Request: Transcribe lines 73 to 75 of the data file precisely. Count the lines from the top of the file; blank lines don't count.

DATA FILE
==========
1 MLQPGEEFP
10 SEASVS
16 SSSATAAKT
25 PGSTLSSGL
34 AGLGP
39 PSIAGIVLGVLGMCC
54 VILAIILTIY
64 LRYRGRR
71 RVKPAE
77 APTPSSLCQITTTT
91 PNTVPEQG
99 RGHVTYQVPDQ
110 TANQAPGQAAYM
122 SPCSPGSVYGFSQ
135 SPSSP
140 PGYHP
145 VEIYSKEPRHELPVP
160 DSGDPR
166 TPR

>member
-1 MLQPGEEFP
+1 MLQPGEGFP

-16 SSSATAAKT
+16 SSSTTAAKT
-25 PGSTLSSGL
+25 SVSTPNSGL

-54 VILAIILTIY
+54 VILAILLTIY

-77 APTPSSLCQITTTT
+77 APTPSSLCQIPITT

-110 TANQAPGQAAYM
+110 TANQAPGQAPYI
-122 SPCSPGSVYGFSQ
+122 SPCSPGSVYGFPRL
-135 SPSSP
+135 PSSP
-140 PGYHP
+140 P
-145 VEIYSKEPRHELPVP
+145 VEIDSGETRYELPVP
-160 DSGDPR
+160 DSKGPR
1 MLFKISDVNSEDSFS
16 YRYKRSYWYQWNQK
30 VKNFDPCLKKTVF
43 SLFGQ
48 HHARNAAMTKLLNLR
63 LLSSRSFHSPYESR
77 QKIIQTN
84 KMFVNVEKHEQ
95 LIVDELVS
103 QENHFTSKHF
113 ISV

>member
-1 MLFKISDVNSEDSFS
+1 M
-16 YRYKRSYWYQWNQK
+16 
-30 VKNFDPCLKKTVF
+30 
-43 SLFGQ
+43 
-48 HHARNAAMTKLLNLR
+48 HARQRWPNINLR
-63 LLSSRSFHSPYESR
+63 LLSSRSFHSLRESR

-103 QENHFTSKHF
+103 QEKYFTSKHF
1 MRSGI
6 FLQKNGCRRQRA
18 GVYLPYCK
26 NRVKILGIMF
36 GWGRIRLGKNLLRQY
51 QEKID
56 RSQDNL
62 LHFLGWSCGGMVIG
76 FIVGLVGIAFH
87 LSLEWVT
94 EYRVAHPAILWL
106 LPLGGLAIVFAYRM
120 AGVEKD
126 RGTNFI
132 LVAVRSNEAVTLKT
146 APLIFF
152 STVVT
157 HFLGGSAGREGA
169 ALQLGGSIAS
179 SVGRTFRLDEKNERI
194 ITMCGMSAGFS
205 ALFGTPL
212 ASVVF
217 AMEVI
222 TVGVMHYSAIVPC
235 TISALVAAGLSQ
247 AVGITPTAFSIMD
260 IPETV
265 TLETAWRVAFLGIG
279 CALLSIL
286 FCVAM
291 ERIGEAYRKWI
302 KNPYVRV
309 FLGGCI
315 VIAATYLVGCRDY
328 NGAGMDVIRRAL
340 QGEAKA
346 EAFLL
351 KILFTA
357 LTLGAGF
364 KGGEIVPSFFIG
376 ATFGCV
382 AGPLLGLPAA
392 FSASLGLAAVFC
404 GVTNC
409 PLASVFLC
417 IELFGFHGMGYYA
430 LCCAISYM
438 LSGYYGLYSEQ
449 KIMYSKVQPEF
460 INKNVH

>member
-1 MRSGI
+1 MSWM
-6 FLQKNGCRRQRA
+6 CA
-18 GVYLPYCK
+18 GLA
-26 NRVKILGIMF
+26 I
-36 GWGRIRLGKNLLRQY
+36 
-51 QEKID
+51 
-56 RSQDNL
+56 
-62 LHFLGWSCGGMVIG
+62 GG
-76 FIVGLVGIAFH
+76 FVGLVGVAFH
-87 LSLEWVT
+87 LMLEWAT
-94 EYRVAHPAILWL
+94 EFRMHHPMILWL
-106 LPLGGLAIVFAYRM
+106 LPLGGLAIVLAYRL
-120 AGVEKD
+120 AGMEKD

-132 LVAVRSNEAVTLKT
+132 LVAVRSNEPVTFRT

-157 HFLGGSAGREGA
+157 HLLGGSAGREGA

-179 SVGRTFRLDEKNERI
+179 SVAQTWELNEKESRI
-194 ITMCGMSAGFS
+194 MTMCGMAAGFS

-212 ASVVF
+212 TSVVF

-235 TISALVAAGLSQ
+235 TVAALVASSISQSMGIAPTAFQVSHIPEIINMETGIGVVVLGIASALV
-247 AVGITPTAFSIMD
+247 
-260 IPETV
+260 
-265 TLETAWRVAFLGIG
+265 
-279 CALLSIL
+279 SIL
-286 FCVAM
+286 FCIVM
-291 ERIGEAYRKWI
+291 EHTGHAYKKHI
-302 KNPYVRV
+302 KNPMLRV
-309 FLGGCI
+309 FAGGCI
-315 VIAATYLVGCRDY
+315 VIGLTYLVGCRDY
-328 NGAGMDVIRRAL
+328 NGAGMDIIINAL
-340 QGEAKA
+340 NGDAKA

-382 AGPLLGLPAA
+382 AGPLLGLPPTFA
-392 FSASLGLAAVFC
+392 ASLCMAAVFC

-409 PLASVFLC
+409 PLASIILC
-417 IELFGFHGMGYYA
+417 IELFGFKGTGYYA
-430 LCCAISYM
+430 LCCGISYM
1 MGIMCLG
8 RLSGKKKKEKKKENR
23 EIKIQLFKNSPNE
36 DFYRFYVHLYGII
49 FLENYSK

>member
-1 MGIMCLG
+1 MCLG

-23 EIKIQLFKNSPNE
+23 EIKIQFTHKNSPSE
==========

36 GWGRIRLGKNLLRQY
51 QEKID
56 RSQDNL